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Archive for July 1st, 2016

Scent Hounds

Friday, July 1, 2016
posted by Jim Murphy

scent houndsThis type of dog hunts by scent rather than sound or a dog toy. They have one of the most sensitive noses of all canines. These dogs specialize in following a smell or scent. Scent hounds have long drooping ears. One theory is that the ears help to collect scent and keep it near the nose and face. They also have very large nasal cavities which are better to detect a scent. Scent hounds are not fast but they don’t need to be because they don’t need to keep their prey in sight. They need to have lots of endurance because they have to follow a scent a long distance and through rough terrain. They can follow a scent trail even across water and even if the scent is several days old. Scent hounds usually hunt in packs sometimes with multiple dogs in a single pack. Most of these breeds have booming voices and will use them while they are tracking a scent. This trait allows a dog’s handler to follow the dog or pack of dogs during a hunt even if they are out of sight.

Rather then chasing dog toys, these dogs are more comfortable chasing a scent. They are frequently used by the police to track criminals.

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10 Fourth of July Pet Safety Tips

Friday, July 1, 2016
posted by Jim Murphy

SAFEPETSThis holiday weekend make sure that you take you pets safety into consideration. Parties, cookouts, traffic, hot weather and fireworks can affect your pet. Pet MD has put together ways to keep you pet safe.

10. Keep your Pet Indoors at All Times!

It may seem obvious, but even if your pet is used to being outside, the resulting panic caused by fireworks or other loud noises may make them break their restraint or jump a fence  or dog gate in a terrified attempt to find safety.

9. Don’t Put Insect Repellant on Your Pet that isn’t Specifically for Pet Use

The same tip applies to applying “people” sunscreen on your pet. What isn’t toxic to humans can be toxic to animals. The ASPCA lists the poisonous effects of sunscreen on your pet as, “…drooling, vomiting, diarrhea, excessive thirst and lethargy.” DEET, a common insecticide, may cause neurological issues.

8. Alcoholic Drinks Poison Pets

If your pet drinks alcohol, they can become dangerously intoxicated, go into a coma, or in severe cases, die from respiratory failure. Yes, even beer is toxic; fermented hops and ethanol are poisonous to dogs and cats. Stick with a filled water bowl.

7. Going to a Fireworks Display? Leave Your Pet at Home

The safest place for your pet is at home, not in a crowded, unfamiliar and noisy place. The combination of too many people and loud fireworks will make your beloved pet freak out and desperately seek shelter. Locking them in the car is also not an option; your pet may suffer brain damage and heat stroke.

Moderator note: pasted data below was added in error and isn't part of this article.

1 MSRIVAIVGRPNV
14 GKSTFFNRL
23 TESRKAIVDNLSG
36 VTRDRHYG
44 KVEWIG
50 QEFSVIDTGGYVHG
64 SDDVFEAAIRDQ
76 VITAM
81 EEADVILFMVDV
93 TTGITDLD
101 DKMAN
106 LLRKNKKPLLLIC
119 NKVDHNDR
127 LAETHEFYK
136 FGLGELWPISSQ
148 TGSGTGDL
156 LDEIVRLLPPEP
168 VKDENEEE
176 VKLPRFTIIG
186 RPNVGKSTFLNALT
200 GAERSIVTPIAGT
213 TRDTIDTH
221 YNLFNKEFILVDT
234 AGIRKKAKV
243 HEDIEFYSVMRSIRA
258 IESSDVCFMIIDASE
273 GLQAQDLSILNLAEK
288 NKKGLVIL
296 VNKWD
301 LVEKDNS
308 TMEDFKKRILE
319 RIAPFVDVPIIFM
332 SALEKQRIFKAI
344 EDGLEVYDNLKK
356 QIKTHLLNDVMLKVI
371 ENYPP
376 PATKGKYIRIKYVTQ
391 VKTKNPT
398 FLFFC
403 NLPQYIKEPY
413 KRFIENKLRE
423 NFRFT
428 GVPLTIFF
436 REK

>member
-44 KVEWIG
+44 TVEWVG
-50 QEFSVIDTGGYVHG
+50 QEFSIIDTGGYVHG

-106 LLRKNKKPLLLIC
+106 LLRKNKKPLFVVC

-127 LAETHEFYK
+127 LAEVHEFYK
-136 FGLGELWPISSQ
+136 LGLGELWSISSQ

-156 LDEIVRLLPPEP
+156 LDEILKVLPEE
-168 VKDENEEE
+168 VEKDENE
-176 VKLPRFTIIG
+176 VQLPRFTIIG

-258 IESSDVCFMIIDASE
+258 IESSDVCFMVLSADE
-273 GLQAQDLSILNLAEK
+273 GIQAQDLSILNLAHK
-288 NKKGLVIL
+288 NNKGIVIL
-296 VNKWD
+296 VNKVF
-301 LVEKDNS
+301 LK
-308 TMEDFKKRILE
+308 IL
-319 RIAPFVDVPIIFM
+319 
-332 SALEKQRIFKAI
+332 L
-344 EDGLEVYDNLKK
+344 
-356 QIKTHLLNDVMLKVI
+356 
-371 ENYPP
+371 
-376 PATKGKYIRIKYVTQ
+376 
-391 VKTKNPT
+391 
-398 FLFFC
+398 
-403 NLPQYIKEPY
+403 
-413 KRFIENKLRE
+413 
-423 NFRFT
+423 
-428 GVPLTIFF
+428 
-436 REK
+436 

6. Have Your Pet Properly Identified

If your pet manages to break loose from his dog leash and become lost, without proper identification it will be that much harder to get them back. Consider fitting your pet with microchip identification, ID tags with their name and your phone number, or both. It is also a good idea to have a recent picture of your pets in case you have to put up signs.

5. Keep Your Pet Away from Glow Jewelry

It might look cute, but your pet could chew up and swallow the plastic adornments. The ASPCA states that while not highly toxic, “excessive drooling and gastrointestinal irritation could still result from ingestions, and intestinal blockage could occur from swallowing large pieces of the plastic containers.”

4. NEVER Use Fireworks Around Pets

While lit fireworks can pose a danger to curious pets and potentially result in severe burns and/or trauma to the face and paws, even unused fireworks can be hazardous. Some fireworks contain potentially toxic substances such as arsenic, potassium nitrate, and other heavy metals.

3. Don’t Give Your Pet “Table Food”

If you are having a backyard barbeque, you may be tempted to slip some snacks to your pet. But like beer and chocolate, there are other festive foods that could harm your pet. Onions, coffee, avocado, grapes & raisins, salt and yeast dough are all possible hazards for dogs and cats. Safely provide dog treats and cat treats for your pet to munch on instead.

2. Lighter Fluid and Matches Are Harmful to Pets.

The ASPCA lists chlorates as a harmful chemical substance found in some matches that, if ingested, can cause your pet difficulty in breathing, damage blood cells or even cause kidney disease. If exposed to lighter fluid, your pet may sustain skin irritation on contact, respiratory problems if inhaled, and gastric problems if ingested.

  1. Citronella Insect Control Products Harm Pets, Too.Oils, candles, insect coils and other citronella-based repellants are irritating toxins to pets, according to the ASPCA. The result of inhalation can cause severe respiratory illnesses such as pneumonia, and ingestion can harm your pet’s nervous system.

The safest and best bet for celebrating this Fourth of July with your pets is to exclude them from holiday festivities, at least this time around. Instead, find a safe, secure spot in the home for your pets while you go out and enjoy the loud bangs, bright lights and spectator fun. Your pets will appreciate the quiet a lot more than you’ll enjoy the noise.

Thanks to Pet MD for providing these helpful tips!

Remember your pets count!

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Oldies and Fourth of July festivities go hand in hand. Take your oldies along and keep Edgewater Gold Radio on all weekend long! Download the FREE Edgewwater Gold Radio App today and you’re all set!

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